The civil war in South Sudan broke out on 15 December 2013 and has already resulted in tens of thousands of casualties. The current situation is dramatic: around 2.4m people fled to refugee camps in neighbouring countries (UNHCR), and 2m were internally displaced (UNHCR), with as much as 6.3m facing severe food insecurity and relying on WFP assistance. There is continuous gunfight between the opposing factions. Roads are not practicable, while planes are the only means of internal transportation. The huge quantity of weapons in circulation aggravates the conflict: the UN estimates that some 700,000 light weapons (with a high percentage of AK47) are held by civilians.
The main rival factions are the government, led by Salva Kiir, the SPLM/IG, a Dinka ethnic group, the SPLM/IO, mainly a Nuer group whose leader is Riek Machar, the SSOA, an alliance of rebel groups with Gen. Cirillo and representatives of past governments such as Lam Akol and Pagan Amum, and the NAF, the faction of Paul Malong, former Chief of Staff of the Army.
The peace process is divided into different and conflicting initiatives
The High Level Revitalization Forum under the umbrella of IGAD, that entrusted to Ismail Wais the task to revive the 2015 peace agreement between Salva Kiir and Riek Machar. The oppositions and the Government complain about the Forum for opposite reasons. They say that it has failed to address the most important issues of the crisis and that there is no possibility for direct confrontation between the parties. The IGAD’s mandate itself is very limited and its Parties do not agree on how to deal with the crisis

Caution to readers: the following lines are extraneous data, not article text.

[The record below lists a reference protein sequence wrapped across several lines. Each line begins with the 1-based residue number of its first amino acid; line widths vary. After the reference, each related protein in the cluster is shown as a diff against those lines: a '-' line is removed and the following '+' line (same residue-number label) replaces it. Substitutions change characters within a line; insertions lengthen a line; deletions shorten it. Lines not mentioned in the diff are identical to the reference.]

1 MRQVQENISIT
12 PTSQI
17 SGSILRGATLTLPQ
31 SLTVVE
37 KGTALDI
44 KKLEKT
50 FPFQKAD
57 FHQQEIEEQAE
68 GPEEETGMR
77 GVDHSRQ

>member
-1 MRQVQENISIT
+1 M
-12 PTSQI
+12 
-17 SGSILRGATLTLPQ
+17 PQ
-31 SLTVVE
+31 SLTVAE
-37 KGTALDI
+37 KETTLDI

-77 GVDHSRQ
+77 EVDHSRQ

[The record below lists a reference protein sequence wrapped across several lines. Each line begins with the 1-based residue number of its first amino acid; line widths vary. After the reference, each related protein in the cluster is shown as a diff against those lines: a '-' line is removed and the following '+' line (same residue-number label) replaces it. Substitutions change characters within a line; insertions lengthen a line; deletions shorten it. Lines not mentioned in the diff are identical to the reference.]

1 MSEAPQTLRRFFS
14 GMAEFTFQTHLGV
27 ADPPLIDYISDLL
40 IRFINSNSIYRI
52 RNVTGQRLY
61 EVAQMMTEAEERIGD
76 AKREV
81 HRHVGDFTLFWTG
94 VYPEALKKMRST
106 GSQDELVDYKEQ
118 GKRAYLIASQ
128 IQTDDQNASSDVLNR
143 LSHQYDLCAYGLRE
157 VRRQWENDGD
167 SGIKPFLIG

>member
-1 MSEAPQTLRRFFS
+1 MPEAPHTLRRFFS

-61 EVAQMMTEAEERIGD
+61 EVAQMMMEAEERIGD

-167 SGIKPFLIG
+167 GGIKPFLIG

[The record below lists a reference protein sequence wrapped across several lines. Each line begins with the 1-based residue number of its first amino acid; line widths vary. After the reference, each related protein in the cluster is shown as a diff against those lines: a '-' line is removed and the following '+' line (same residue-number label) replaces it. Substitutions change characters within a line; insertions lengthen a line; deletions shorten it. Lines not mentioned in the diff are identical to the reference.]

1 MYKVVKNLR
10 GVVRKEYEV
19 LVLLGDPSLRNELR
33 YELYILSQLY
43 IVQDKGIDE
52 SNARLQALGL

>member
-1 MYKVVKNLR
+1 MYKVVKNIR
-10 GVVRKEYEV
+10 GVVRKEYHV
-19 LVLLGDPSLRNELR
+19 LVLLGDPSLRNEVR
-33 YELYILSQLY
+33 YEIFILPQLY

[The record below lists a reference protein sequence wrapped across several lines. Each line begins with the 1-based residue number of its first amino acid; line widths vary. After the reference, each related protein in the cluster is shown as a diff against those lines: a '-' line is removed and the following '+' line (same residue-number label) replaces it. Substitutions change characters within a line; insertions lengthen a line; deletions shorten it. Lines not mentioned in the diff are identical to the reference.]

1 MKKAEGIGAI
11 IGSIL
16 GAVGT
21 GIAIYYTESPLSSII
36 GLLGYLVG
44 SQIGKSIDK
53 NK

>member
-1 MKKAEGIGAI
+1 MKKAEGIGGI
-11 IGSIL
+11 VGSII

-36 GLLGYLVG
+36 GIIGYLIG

The National Dialogue, implemented by President Salva Kiir, foresees a local consultation including also the civilians who fled from the country and live in refugee camps abroad. The Steering Committee has pointed out that no representatives of the opposition have been involved in the process, which is therefore not inclusive. Consultations at provincial level have recently been closed. The Government has been criticized for its poor management of the crisis and blamed for lack of security.
The Community of Sant’Egidio went many times to Juba last year and participated to the National Prayer For Repentance & Forgiveness. It met representatives of the Government, the civil society, the National Dialogue, the Councils of the Elders and oppositions to foster dialogue among the parties.
To this end, the partnership with the South Sudanese Council of Churches, a body of high importance at national level which plays a key role in the process of pacification, has been pivotal. The Community of Sant’Egidio has recently welcomed a SSCC delegation that has been received by Pope Francis. The two entities have subscribed a Protocol of Agreement with the objective of cooperating and establishing peace in the country.